Four days to go!
Tuesday was all about USA North. USA North is an agency that helps you make sure that if you’re going to dig somewhere, there aren’t water, power, phone, cable company or gas lines buried underground that you’re going to hit with that shovel, backhoe, auger or whatever.
The city requires that I call USA North before planting any trees, which I can totally understand. Once you call, the folks on the line want a lot of information. Beyond the who, what, when and where kinds of stuff, they want to know what’s the nearest cross street, what I’ll be using to dig the hole, who the foreman on the job is, whether or not I’ll be using any explosives (I had to ask the guy at that point, "Do you remember that I said that kids would be doing the digging?").
You can set it up so that they call you before they make a time to come look at the site if you want. They just need the area marked with a stake, or ideally a big flour X shape if you don’t plan to be there when they come by.
So Tuesday, while I was in school, my mom called USA North for some more of the residents we’re getting trees for who had marked their backyards with an X in flour. Then, she called the folks who hadn’t let me know that their backyards were “floured” to make sure that they did it Tuesday night.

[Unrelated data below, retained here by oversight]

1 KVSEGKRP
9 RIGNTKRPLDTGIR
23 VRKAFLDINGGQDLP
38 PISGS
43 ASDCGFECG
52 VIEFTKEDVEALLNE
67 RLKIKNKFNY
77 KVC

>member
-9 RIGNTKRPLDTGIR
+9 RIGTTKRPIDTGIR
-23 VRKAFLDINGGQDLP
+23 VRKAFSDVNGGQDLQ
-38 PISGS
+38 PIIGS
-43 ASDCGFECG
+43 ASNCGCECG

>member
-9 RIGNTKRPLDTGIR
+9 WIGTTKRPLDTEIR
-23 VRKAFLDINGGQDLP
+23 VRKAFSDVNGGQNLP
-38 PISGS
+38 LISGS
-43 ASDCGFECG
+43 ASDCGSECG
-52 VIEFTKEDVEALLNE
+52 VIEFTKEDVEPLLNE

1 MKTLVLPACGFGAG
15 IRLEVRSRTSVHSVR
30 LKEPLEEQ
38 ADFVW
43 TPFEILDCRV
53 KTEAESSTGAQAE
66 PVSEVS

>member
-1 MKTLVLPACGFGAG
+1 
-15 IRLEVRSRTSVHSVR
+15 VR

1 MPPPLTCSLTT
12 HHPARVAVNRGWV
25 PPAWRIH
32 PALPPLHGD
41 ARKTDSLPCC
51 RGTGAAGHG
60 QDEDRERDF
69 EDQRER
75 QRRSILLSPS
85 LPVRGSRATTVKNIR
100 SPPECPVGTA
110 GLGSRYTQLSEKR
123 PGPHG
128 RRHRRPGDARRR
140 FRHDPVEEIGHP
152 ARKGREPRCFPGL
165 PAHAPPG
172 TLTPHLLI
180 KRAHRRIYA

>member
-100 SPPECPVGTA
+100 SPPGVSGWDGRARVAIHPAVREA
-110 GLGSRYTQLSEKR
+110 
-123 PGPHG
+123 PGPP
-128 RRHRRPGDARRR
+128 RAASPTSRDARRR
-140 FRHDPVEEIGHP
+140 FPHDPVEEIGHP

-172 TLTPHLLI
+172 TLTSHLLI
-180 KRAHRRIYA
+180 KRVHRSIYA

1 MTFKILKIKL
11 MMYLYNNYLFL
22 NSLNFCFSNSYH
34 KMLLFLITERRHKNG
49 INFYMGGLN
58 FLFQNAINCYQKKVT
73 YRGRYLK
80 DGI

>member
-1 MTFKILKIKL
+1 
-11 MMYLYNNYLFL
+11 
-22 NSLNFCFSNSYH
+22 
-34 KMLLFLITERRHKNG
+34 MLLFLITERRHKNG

USA North wants two working days minimum to check a prospective dig site, so today is our cutoff for having folks flour their backyard planting target and letting me know.
USA North sends out an instant message to a lot of folks about each hole that we’re planning to dig. The list includes the city of San Bruno, Daly City, three different Comcast cable groups, Pacific Bell, PG&E and the North Coast Water systems. These organizations have all shared their information about what’s running where with each other, and USA North coordinates the “watch out, don’t dig there” part of the process.
Kind of cool, but it takes a while with 40 trees. More calls to make tomorrow.
To learn more about Julien's project, Reforesting San Bruno, visit http://www.4hmilliontrees.org/.